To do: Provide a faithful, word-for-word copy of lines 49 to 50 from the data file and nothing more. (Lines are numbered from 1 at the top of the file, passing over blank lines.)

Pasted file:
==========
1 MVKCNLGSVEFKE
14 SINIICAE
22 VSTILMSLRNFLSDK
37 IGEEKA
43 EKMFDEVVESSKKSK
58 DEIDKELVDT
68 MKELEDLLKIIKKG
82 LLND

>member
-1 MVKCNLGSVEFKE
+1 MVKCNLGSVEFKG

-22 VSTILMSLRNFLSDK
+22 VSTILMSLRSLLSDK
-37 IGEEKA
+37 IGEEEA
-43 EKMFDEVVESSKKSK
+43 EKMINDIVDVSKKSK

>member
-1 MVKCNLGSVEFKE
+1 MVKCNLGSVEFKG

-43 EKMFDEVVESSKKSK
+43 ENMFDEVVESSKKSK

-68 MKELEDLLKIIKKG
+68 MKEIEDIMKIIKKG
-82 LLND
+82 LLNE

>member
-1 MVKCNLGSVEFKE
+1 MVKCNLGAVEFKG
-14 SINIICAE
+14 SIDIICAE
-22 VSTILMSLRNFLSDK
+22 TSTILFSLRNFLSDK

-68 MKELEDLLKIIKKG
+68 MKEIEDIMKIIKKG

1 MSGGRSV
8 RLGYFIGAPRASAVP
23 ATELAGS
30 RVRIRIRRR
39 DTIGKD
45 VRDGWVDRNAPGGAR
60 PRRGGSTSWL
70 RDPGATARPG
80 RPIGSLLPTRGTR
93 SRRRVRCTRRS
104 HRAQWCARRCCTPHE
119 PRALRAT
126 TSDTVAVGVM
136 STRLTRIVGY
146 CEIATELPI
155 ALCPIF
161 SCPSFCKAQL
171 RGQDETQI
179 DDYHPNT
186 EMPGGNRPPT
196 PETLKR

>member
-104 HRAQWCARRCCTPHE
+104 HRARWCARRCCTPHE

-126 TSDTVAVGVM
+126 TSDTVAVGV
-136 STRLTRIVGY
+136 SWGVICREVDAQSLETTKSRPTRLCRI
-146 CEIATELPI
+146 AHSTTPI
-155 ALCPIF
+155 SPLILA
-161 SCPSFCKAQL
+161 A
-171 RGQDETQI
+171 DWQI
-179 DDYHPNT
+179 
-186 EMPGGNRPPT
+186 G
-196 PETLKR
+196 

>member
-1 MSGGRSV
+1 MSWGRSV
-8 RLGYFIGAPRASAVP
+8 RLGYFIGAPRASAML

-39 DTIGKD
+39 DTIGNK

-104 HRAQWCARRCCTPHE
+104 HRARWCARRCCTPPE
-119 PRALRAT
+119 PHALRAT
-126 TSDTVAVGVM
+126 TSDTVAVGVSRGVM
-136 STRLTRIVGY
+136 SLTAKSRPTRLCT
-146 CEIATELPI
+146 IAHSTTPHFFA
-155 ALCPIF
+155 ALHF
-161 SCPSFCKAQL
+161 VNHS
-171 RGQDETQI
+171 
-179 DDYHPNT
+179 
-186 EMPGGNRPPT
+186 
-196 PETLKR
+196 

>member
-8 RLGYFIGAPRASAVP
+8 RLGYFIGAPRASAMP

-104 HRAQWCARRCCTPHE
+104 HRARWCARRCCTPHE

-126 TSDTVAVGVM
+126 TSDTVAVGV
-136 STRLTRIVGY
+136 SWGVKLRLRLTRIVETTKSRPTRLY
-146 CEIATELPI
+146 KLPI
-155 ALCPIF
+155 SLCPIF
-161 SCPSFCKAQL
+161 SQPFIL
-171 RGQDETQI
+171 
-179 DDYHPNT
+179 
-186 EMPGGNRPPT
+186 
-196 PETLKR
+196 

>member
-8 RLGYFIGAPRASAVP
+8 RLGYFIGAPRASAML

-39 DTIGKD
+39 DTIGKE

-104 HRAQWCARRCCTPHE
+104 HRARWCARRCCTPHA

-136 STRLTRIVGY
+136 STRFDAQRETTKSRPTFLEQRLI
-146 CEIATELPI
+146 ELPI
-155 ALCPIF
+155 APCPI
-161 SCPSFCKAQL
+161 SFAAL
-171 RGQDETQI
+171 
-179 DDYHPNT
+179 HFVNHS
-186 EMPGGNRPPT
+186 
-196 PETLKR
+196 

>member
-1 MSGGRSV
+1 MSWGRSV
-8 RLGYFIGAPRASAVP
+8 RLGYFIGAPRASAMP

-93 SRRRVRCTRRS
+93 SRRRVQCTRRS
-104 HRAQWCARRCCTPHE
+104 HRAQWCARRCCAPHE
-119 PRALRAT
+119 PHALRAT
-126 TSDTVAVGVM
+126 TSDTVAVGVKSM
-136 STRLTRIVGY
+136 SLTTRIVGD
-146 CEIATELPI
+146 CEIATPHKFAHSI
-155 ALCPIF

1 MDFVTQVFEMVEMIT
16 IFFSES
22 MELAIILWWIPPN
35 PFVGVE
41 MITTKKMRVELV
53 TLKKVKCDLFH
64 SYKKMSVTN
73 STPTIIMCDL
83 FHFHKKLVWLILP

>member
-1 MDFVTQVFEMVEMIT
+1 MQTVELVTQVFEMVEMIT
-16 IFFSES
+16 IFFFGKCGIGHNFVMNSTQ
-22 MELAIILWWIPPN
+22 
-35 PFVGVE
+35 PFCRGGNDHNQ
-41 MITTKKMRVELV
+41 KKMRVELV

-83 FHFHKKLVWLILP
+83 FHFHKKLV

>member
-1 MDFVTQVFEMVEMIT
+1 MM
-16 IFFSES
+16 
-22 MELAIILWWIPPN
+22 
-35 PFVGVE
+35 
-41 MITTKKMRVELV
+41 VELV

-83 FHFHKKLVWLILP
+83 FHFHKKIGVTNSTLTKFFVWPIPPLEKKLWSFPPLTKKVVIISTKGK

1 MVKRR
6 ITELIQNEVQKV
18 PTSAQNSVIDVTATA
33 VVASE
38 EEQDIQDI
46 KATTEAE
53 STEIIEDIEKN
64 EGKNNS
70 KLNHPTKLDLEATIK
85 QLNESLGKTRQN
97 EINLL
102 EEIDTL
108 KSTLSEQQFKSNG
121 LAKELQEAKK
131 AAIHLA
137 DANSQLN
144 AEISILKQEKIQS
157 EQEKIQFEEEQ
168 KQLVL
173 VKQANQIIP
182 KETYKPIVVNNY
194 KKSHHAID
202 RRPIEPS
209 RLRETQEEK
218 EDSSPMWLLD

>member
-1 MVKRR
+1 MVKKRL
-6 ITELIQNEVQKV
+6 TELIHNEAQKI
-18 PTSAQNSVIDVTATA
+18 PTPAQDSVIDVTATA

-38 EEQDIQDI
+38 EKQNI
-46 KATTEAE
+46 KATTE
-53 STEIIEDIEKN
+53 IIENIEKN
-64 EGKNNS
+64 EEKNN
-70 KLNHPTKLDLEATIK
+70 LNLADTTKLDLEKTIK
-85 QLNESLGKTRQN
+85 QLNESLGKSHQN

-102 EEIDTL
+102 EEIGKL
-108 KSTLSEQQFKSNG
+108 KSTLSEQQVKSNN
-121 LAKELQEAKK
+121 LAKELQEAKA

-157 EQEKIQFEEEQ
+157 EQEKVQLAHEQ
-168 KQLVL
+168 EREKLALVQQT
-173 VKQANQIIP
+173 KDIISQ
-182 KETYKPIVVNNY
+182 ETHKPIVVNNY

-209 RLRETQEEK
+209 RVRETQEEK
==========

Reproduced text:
136 STRLTRIVGY
146 CEIATELPI